If you’re looking at buying your first home, and not sure where to start, you're not alone. Most people consider buying a home an extremely daunting prospect. Avoid these top first-home buyer mistakes and have peace of mind you're on track for a successful first purchase:
1. Buying Based on Current Needs Versus Future Needs
Make sure to consider how long you really plan to stay in this home, and how your needs might evolve over time. Are you planning to start a family? If so, you'll probably need additional bedrooms, adequate indoor/outdoor play areas, and good schools nearby.
Changing homes costs money, remember that you'll need to pay Land Transfer Tax (LTT), Realtor commissions, and other transaction fees every time you upgrade to a different home. Also, consider how your income is likely to change in the near future. What seems like a stretch now might become very do-able within 1-2 years, and this mindset will save you from needing to upgrade as frequently.
2. Failing to Take Advantage of First-Time Home Buyer Incentives
Did you know that up to $35,000 from your RRSP can be applied to a down payment (and up to $70,000 for couples)? As long as the funds are in your RRSP for 90 days and you can repay the money within 15 years (1/15th each year), this can be the difference between purchasing today vs continuing to rent.
You also have access to a First-Time Home Buyer Incentive of 10% for newly-constructed homes, and 5% for other homes if you meet certain conditions. Broadly, your household income must be less than $120,000, your borrowed amount must be less than 4x your household income, and your down payment needs to meet certain thresholds. You can also include a First Time Home Buyers Tax Credit of $5,000 in your tax return (which works out to be around $750 of federal tax relief).
A Land Transfer Tax Rebate (LTT Rebate) may also be available for first-time buyers in Ontario, British Columbia, and Prince Edward Island. For example, Ontario buyers may be eligible to receive the full cost of their LTT up to $4,000, and Toronto buyers may also be refunded their Municipal LTT up to $4,475.
3. Forgetting to Budget for Closing Costs
Closing costs typically add up to about 1-4% of the purchase price and include things like Land Transfer Tax, home inspections, legal fees, and Mortgage Default Insurance (CMCH Insurance). Since these need to be paid upfront and will not be covered by your mortgage, it's essential to understand which apply to you and budget accordingly.
4. Not Starting with a Mortgage Pre-Approval
Before you start seeing homes in person, you should first investigate mortgage options and obtain a pre-approval. This way you won't waste time looking at homes you can't afford, and you'll be ready to make an offer with confidence if the right property becomes available.
Remember to consider how much you can afford each month in repayments vs what the bank is willing to lend you, and remember to budget for annual property taxes plus any monthly maintenance fees (i.e. for condos). Also, don't forget to include a buffer for unexpected life and home expenses.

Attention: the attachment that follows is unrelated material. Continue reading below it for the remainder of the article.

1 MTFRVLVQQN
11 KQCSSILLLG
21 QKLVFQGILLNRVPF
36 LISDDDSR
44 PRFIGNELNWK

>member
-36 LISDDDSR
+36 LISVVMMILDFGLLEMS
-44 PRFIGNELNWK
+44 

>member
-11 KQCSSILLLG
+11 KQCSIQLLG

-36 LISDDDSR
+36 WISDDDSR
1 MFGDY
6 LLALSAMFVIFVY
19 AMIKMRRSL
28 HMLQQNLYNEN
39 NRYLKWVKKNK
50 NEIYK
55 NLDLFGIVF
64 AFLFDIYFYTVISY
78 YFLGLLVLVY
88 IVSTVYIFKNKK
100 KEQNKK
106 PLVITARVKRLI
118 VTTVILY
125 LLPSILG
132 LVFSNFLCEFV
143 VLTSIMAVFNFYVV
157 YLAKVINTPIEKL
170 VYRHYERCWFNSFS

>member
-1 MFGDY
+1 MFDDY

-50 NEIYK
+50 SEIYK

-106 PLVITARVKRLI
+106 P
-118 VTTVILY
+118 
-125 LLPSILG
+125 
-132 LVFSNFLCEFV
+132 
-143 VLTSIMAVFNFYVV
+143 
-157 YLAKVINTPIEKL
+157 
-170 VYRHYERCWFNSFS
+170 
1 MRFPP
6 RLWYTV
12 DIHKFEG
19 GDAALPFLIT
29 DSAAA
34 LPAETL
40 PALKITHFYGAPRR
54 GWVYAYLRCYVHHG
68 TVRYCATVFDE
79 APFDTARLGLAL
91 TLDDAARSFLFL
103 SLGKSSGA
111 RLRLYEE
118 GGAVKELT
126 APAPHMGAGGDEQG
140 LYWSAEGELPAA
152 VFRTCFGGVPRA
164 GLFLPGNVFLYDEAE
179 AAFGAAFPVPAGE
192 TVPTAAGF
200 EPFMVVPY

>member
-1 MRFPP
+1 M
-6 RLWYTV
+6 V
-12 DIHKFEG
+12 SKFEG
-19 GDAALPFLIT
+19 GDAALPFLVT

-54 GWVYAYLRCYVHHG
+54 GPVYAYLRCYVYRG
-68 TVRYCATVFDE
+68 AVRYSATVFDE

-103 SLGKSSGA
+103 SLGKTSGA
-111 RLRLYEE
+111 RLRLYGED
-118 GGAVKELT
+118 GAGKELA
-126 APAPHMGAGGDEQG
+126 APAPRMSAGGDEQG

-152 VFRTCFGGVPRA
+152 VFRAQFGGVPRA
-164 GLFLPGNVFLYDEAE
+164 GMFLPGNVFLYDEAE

5. Buying Without a Professional Home Inspection
Looks can be deceiving, especially when you're inexperienced. Don't be fooled by the fresh paint and brand new kitchen. A professional home inspection will ensure that there aren't any hidden structural issues that'll cause you frustration and cost you money. Your offer to purchase can generally be made subject to a passed inspection, or alternatively, you can have one conducted before making an offer for around $500 (note that in heated property markets, you may be against unconditional buyers).
6. Not Fully Exploring your Mortgage Options
Unfortunately, most Canadian buyers accept what their primary bank offers or what their broker has recommended. It does take extra time to enquire with multiple brokers and banks, but doing so could save you thousands over the life of your home loan.
While the interest rate offered is a significant factor, you also need to consider each mortgage product's features and how they fit in with your priorities. A lower interest rate can easily be paired with higher fees to attract customers, and repayment restrictions may impact your ability to repay the loan faster should you get that major salary increase.
The Bottom Line
Purchasing your first home is a major milestone and a big investment. Do your research, shop around and plan ahead. Keep in mind that your credit report plays a major part in your ability to access financial products and get favourable rates. Sign up or log in to access Borrowell’s free Credit Coach that provides personalized recommendations to improve your score before you start the application process- it only takes a few minutes.
About the Author
Properly is simplifying the process of buying or selling a home in Canada. Homeowners can sell their existing home directly to Properly, avoiding the hassles of listing, and can work with Properly to find and purchase their dream home. Properly also offers Canada's most accurate home value report - homeowners get a free assessment of their home’s value that is always up-to-date.